updated 12:40 pm EDT, Wed November 2, 2011
Gmail for iOS quickly made real
A rumor was quickly confirmed on Wednesday after Google posted an iOS-native Gmail app (free, App Store). The title is universal for both the iPhone and iPad and is intended to give a level of speed that isn't normally available through iOS itself: new messages are flagged in real-time through push notifications without having to use Exchange. It also brings expected specific features such as Priority Inbox, labeling, starring, and spam flags.
Searches through the entire inbox also take just "seconds," Google said.
Along with a native interface influenced by Google's 2011 web redesign, it also brings features that aren't always practical in the HTML5 app. An iOS-favorite pull-to-refresh makes it easier to check for new mail. Users also just have to swipe to get to the labels without losing position. Photo attachments now have a more intuitive, native uploader, and it's possible to open attachments.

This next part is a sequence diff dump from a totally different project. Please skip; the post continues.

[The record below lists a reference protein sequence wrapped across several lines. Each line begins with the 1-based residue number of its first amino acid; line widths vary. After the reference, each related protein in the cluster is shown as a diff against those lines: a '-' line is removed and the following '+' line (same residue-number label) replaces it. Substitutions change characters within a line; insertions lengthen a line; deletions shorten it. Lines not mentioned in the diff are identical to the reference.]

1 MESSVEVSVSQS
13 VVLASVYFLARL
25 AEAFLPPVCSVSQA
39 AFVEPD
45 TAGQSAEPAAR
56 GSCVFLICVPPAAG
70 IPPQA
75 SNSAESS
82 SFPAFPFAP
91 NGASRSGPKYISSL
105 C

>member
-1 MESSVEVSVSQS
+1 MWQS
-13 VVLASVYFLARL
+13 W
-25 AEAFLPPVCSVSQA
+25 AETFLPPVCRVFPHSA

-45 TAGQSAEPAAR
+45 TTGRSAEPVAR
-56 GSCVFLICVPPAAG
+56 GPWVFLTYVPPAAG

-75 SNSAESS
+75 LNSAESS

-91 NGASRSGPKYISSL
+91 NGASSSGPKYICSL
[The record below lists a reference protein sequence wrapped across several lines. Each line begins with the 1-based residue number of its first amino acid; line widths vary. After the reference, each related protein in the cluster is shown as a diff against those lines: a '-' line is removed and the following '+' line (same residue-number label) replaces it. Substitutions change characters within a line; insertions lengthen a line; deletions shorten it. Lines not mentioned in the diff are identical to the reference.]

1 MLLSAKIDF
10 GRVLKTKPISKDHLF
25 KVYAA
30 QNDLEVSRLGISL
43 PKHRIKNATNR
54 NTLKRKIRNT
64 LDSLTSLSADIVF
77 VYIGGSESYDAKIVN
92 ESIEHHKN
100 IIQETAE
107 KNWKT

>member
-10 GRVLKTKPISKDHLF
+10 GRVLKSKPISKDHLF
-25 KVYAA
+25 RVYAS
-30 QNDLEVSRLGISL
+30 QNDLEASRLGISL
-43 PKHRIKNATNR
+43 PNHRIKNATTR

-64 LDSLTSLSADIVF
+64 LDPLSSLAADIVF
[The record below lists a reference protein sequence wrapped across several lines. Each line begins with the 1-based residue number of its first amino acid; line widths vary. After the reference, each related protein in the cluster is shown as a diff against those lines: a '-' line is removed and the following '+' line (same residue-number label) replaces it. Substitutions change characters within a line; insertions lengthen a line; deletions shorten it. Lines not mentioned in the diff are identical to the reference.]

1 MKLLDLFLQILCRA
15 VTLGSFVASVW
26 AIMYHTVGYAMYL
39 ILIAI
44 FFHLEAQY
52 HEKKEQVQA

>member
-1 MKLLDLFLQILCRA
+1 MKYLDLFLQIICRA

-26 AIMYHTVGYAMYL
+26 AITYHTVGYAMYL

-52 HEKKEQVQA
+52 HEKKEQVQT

The title requires at least iOS 4 and is available in most countries.
Adding a full Gmail app helps close one of the gaps between Android and iOS users. While Android has always had the full feature set of Gmail and often uses this as a selling point, iOS has usually relegated Gmail to the same treatment as a generic account outside of the real-time Exchange workaround. With iOS 5, most though not all of the Android Gmail experience can be recreated, although Apple's OS limits won't let it download messages to a third-party app in the background, just signal that they're waiting.